Teachers are masters at coming up with creative ways to use the tools they have at their disposal for many purposes. Having multiple uses for one item is an excellent method that many teachers employ for gaining funding for those items. Today, we’re going to look at a student work scanner for teachers. Of course, scanning student work is the primary way you’ll use this scanner, but if you’re looking for other ways to put this tool to use, try some of these creative ideas.
Showcase Student Work in the Classroom
A scanner is indispensable for scanning student work into the computer so you can take home fewer physical papers and other projects. Simply use the scanner to convert students’ physical and handwritten work to your computer, usually in Google Drive or other cloud-based applications. Then, you can simply take your laptop home and grade from there.
But, you can also use the scanner to showcase student work in the classroom. Simply take a scan of amazing work, print it out, and tack it up in a special corner of your room. That way, the student can take the original home, but your classroom will be brimming with examples of high-quality student work that visitors can easily view.
Create a Newsletter Incorporating Student Work
Parents love to see what’s going on in the classroom, but it can be challenging to get work examples into digital or paper newsletters. Certainly, you can take pictures of work, but sometimes, that doesn’t capture all the facets that make the project incredible. A scanner will allow you to incorporate student work into a newsletter so that parents can get a more in-depth look at what their children are doing from day to day.
If you’re already scanning work to your computer that you’ve remarked on or graded, you can easily access those pieces, remove the grade and remarks with an editing program, and put the relevant work into the newsletter. The editing capabilities of scans is what makes this a practical way to use scanned student work for public viewing.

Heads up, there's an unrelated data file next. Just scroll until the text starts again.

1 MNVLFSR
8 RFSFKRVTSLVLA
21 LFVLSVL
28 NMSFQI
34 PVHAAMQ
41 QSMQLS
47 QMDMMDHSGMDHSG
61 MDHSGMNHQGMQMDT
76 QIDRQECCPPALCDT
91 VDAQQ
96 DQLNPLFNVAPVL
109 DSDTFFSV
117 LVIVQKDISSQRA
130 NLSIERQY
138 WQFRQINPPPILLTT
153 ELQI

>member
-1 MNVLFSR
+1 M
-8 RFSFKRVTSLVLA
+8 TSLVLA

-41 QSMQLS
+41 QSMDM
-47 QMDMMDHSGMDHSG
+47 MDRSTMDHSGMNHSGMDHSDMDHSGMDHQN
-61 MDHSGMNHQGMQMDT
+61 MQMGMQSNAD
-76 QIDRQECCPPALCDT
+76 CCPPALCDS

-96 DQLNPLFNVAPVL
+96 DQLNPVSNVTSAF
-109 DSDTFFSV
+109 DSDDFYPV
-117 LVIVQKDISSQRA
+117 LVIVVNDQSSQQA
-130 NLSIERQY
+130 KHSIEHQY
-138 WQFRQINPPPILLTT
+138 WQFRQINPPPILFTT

Make Learning More Engaging
Scan and enlarge unusual objects like leaves, rocks, coins, and other items that have tiny details that make these objects more interesting than things kids see every day. They get an up-close-and-personal look at things they take for granted. You can even play a “what’s this object” game by scanning extreme closeups of items they use every day to see if they can identify them from up close.
Let’s face it. While teachers like parent conferences because they get to know more about their students and make connections with families, they’re exhausting to plan for. Use your scanner to create a folder for each student at the beginning of the year and keep their work in chronological order. This method can show parents just how much progress their children are making in your class and you don’t have to spend hours the night before trying to create a timeline of physical work.
The possibilities for using a scanner in a classroom are endless. They can benefit you as a teacher by making your life more organized, but they can also help you get the word out about all the great work your students are doing.